Deep Decarbonization

Citing a 'climate imperative,' Northwest Natural has a long-term plan to lower carbon emissions and boost energy efficiency

Northwest Natural, a Portland-based natural gas distribution and storage company with more than 725,000 customers in Oregon and Washington, has an ambitious plan to reduce carbon emissions by its customers and through its own operations. The goal is a 30-percent reduction by 2035 from 2015 levels, company officials said in a presentation to the Northwest Power and Conservation Council at a meeting this month in Portland.

The purpose behind the plan is to address what the company calls “a climate imperative,” said Kim Heiting, chief marketing officer and vice president of communications. She said natural gas “has an important role to play in a smart and affordable Northwest climate strategy.” The company’s long-term goal is to achieve 'deep decarbonization' across all types of natural gas use, from home heating to transportation. “No one would be left behind,” she said.

The plan anticipates emission reductions can be achieved through a variety of measures including energy efficiency programs to reduce gas consumption, helping switch trucks from diesel to natural gas, and using “renewable gas,” which can be refined from the biogas generated by food waste, wastewater, animal waste, and landfill gas, and also through high-heat pressure extraction from woody plants, pine needles, leaves, and tree limbs. Renewable natural gas can be fed into distribution pipelines for direct use in homes and businesses, and also can be used as a transportation fuel. It's more expensive than gas pumped from wells, but incentives for low-carbon fuel will lower its cost.

In the Northwest, as in the rest of the United States, vehicles are the biggest source of carbon emissions. And the biggest sources of those emissions are heavy trucks. Natural gas as a fuel for vehicles including trucks has been growing at roughly 6 percent per year over the last 10 years. Adding renewable gas to the mix may further offset diesel fuel use – and further lower emissions of both carbon and diesel particulates. To that end, Northwest Natural plans to build and maintain a renewable gas fueling station for trucks at Portland's Columbia Boulevard Wastewater Treatment Plant. The company also plans to inject renewable gas into its distribution lines from that location.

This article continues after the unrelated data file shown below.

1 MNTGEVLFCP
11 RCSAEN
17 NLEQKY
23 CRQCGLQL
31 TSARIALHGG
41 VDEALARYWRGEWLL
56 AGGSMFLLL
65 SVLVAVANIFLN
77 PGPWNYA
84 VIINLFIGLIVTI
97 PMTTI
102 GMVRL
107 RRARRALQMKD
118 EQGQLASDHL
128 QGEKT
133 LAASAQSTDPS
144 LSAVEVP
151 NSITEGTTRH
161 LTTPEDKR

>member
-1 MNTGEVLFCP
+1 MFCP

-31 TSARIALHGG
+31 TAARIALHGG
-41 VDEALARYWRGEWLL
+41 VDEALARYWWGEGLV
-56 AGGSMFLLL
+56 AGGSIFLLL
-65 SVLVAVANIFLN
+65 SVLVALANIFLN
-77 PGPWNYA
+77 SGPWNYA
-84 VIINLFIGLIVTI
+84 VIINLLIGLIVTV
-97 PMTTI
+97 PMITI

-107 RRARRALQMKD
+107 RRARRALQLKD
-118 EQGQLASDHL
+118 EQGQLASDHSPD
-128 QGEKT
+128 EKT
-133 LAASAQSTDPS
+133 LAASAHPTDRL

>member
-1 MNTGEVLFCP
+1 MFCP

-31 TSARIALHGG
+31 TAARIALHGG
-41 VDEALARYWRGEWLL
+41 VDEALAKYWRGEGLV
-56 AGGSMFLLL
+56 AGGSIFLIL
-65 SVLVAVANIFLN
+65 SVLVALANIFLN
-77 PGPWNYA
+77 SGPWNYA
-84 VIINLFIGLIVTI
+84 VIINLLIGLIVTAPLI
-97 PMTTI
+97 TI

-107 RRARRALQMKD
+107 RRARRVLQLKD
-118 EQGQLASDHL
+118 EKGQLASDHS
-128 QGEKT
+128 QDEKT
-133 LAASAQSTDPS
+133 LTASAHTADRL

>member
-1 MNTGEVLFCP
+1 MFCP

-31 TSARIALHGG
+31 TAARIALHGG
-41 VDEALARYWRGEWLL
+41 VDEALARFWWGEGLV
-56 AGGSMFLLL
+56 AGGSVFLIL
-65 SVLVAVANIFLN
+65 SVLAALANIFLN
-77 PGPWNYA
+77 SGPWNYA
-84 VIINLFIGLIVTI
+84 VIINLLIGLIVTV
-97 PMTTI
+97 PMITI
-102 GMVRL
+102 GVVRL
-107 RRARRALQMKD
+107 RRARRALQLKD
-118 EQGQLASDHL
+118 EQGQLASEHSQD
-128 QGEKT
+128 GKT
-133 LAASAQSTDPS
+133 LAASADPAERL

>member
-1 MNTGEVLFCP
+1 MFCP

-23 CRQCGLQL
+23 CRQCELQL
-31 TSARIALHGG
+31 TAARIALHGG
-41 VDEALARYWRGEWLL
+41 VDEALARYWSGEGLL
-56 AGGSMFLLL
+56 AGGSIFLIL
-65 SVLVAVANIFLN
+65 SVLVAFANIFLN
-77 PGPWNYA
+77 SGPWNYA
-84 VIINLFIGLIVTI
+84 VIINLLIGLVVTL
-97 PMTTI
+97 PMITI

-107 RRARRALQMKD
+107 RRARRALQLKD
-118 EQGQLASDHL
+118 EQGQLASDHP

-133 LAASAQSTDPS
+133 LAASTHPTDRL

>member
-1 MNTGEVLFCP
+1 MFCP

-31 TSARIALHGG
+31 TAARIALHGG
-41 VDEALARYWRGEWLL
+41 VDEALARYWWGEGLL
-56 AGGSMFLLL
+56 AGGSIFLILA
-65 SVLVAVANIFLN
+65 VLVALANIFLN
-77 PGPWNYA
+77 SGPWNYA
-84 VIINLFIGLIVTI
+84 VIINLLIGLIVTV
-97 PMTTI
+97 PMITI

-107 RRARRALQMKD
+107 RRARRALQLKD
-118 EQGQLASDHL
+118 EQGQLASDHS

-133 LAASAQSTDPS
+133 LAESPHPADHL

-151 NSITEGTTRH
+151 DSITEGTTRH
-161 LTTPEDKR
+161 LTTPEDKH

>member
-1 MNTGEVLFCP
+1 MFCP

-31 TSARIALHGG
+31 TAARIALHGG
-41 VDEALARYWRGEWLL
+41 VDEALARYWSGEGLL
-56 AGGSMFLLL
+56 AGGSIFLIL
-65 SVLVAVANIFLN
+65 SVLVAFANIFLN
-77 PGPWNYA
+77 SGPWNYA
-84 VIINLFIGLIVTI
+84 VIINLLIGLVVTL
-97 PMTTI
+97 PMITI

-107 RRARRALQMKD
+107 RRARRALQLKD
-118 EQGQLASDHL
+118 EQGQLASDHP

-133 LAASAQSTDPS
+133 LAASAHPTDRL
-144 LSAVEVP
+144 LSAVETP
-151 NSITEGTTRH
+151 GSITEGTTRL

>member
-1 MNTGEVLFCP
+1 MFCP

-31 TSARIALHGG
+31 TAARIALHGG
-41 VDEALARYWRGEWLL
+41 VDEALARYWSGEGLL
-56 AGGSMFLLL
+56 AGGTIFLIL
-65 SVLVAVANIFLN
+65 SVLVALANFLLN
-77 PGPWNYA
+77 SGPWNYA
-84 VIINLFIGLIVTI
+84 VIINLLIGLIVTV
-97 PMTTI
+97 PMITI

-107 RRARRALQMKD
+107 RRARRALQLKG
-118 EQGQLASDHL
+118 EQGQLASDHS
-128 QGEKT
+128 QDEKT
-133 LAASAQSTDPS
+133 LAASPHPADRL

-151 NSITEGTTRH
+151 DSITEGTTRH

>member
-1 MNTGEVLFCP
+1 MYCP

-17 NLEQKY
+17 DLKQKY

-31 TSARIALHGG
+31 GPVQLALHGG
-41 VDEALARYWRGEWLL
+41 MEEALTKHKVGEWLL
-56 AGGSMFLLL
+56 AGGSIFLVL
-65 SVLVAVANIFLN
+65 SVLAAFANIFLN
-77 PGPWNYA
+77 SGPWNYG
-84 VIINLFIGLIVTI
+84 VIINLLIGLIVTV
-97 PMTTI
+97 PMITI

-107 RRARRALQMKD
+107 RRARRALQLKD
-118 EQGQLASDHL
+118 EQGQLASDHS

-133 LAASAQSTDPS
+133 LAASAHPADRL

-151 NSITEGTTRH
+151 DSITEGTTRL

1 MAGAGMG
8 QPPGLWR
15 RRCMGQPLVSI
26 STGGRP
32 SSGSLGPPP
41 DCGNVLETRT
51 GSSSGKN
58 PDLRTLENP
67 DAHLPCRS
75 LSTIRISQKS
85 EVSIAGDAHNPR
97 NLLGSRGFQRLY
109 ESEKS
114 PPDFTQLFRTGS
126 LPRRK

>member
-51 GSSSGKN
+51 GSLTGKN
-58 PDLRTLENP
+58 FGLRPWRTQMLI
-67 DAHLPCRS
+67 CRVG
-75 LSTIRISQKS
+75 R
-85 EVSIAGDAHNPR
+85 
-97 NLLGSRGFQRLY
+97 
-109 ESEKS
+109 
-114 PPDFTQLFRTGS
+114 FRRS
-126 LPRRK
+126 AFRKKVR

The company’s plan has a broad sweep.

“The carbon saving goal reaches way beyond the four corners of our business, upstream to gas producers, downstream to fueling heavy trucks,” said Bill Edmonds, Northwest Natural's director of environmental management and sustainability. “That’s how you find meaningful reductions.” He said the company will focus on reducing the “carbon intensity” of its gas and also work with gas suppliers to reduce methane emissions from gas production. 

Improved energy efficiency also is an important component of the emissions-reduction plan.

“Energy efficiency is the lowest cost opportunity and the biggest opportunity of all,” Edmonds said. “That’s why we put it in the heart of our goal, recognizing that you don’t get anywhere on carbon reduction without energy efficiency.”

The Council has a role to play in the plan, too, through analyses of the implications of using electricity to meet peak loads, especially in winter, and options for energy storage, Edmonds said. Additionally, the Council is working on a long-term forecast for transportation that includes the role of natural gas, including renewable gas, as a fuel. The Council also is looking at emissions from the natural gas supply chain.